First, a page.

When picking a pillow, make sure to choose one that can’t waddle away mid-nap. If you’re getting bored of snoozing over the holidays, why not drop by MMCC LA to visit our patients? We’re open daily from 10-4, there’s plenty of parking and it’s free.
Want to learn how to care for and feed little smoochers like these sea lion pups? We’re now taking applications for hearty Animal Care volunteers. More of a marine mammal enthusiast that likes talking to people? Terrific! We’re also looking for friendly and informative Education volunteers. Seal’s the day and apply now through the link in our bio for shifts that start in the new year!
Friday furface facts! California sea lions weigh about 13-20 pounds at birth and are usually abruptly weaned anywhere from 6 months to a year. They get their hydration from food so they can go downhill really fast if they aren’t getting enough nutrients on their own. This pup came in well below expected weight at around six months old. Given that they can live 20-30 years, it’s amazing to watch their health steadily improve to the point they can be returned to the ocean. PS... the >v< symbols are shaved into their fur with barber clippers as a patient ID that grows out over time.
A lot of visitors ask how our patients get to Marine Mammal Care Center LA. We don't do the rescues ourselves. Instead, we rely on a network of Marine Animal Rescue folks that respond to calls about sick or injured seals and sea lions along the LA County coast. In early October, two of our animal care crew members, Jennifer and Kim, watched and documented as a rescue unfolded at nearby Sunken City.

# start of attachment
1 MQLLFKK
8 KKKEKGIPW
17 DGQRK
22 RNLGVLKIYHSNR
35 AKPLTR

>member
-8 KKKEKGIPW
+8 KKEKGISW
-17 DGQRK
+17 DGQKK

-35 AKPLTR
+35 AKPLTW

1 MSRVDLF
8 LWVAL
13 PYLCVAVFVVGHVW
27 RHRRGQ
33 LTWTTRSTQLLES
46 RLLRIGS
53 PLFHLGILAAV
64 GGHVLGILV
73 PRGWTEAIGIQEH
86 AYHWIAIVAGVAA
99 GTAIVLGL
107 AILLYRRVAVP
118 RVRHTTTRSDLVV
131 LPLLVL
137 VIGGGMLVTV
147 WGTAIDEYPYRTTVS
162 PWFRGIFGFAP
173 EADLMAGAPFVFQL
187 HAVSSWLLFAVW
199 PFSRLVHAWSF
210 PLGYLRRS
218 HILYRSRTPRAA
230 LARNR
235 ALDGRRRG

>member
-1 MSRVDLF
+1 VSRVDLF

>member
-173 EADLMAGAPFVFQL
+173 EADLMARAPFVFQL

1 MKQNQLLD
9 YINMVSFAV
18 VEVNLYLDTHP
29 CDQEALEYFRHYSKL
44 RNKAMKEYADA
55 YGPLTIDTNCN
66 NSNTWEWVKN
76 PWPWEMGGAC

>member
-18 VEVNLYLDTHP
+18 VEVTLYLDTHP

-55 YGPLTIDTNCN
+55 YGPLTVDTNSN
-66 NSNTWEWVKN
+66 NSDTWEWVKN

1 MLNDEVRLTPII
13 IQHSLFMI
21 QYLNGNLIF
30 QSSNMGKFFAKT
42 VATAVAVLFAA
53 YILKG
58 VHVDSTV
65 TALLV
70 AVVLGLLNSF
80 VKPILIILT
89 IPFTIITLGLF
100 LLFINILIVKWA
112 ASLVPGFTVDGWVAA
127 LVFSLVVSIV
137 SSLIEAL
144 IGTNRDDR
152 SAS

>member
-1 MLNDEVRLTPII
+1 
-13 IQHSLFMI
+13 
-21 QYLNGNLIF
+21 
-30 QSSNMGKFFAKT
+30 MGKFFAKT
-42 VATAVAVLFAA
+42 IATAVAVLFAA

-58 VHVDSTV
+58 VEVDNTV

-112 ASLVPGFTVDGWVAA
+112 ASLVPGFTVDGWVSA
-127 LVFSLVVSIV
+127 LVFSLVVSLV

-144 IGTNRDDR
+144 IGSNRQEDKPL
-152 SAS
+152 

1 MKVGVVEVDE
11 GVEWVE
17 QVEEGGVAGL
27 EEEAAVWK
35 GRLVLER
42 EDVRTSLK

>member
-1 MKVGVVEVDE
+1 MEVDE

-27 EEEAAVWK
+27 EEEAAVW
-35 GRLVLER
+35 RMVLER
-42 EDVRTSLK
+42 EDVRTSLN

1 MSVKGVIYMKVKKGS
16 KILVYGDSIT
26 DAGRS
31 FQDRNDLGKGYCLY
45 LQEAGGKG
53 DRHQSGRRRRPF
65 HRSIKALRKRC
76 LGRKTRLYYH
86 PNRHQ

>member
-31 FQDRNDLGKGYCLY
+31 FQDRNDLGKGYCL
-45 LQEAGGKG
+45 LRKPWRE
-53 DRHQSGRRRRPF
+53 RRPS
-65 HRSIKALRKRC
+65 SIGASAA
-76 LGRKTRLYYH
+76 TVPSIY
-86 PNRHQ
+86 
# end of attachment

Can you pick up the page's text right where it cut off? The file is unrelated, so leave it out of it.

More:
An adult female sea lion was spotted out on the rocks with a pretty bad gash on her right fore flipper. We can't be sure how she was injured, but she couldn't put her full weight on it. Together with LA County Lifeguards, the MAR crew secured the injured sea lion in a net and carefully floated her out to the waiting boat. She was then loaded onto a truck and brought to MMCC LA where our staff took over and she became our patient.
As you can see, she's put on a lot of weight over the last couple of months but is still being treated and evaluated. She's sometimes referred to as T-Rex because of her raspy howl. She's been through a lot so at least she comes by her complaints honestly.
We're grateful to Marine Animal Rescue and LA County Lifeguards that regularly pull together to get animals safely to our door. If you see an animal in distress, please call them first as handling wild animals of any size is dangerous work. And special thanks to Jennifer and Kim for sharing an amazing rescue of a patient that they now help care for on a regular basis. Great work, everyone!
This week we also released Patient 17-352, one of our shark bite survivors. The harsh reality of life as a sea lion includes being chomped on by larger predators. This yearling escaped with a chunk taken out of his lower back and arrived at MMCC LA in need of wound care. He healed well and has a nasty battle scar but gets a second chance at life. While with us we noticed his habit of napping with one flipper holding onto the pool's edge. He seems to do things his own way including choosing to climb over big rocks instead of going around them at his release. He's a real tuffie and we wish him a good long life in the ocean!